WASHINGTON ― The Senate voted Monday to confirm Jay Clayton as chairman of the Securities and Exchange Commission, making a Wall Street power lawyer one of the nation’s top financial regulators.
Clayton, a partner at the elite corporate law firm Sullivan & Cromwell, is also one of several top Trump appointees with a Goldman Sachs background, having served as the megabank’s bailout attorney in 2008. Trump’s top economic advisor, Gary Cohn, White House chief strategist Steve Bannon and Treasury Secretary Steven Mnuchin all enjoyed lucrative careers at Goldman.
Clayton appeared skeptical of government regulations during his confirmation hearing before the Senate Banking Committee, repeatedly suggesting that an overly aggressive SEC was hurting “capital formation” and preventing small businesses from selling stock to the general public. The SEC has authority over important bank regulations, insider trading cases and the enforcement of foreign bribery prohibitions, among many other responsibilities.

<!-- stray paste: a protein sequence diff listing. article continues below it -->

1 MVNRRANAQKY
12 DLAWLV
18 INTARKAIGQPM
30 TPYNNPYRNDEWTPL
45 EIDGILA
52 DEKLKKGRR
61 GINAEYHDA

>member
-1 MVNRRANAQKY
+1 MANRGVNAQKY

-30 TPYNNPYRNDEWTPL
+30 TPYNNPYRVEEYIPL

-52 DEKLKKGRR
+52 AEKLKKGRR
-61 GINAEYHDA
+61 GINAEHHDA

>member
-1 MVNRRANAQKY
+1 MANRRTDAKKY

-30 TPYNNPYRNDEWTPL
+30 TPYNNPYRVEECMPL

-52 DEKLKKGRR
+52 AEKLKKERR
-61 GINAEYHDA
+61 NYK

Clayton’s legal career included work on behalf of British megabank Barclays and the bailed-out auto finance giant Ally Bank. He helped at least two other large financial institutions reach fraud settlements with the federal government over mortgage-related claims, according to his Sullivan & Cromwell biography. Clayton also made a name for himself as a critic of the Foreign Corrupt Practices Act, a law that bars U.S. companies from bribing foreign political officials to win business abroad. Nearly all of Clayton’s Wall Street biography was deleted from the Sullivan & Cromwell website after Trump nominated him to chair the SEC, but the text can be read here.
Senate Republicans voted in lockstep to confirm Clayton, and were joined by 10 Democrats, including Sens. Michael Bennet (D-Utah), Tom Carper (D-Del.), Maggie Hassan (D-N.H.), Joe Manchin (D-W.Va.), Heidi Heitkamp (D-N.D.), Claire McCaskill (D-Mo.), Bill Nelson (D-Fla.), Jeanne Shaheen (D-N.H.), Jon Tester (D-Mont.) and Mark Warner (D-Va). The Democratic support marked a departure from Mnuchin’s confirmation, which was opposed by every Democrat except Manchin.
Trump made a slate of promises about Wall Street during the 2016 campaign, including vows to both break up big banks and to repeal the 2010 Dodd-Frank financial reform law. As president, however, Trump has pursued a big bank-friendly deregulation agenda and proposed steep tax cuts for the ultra-wealthy.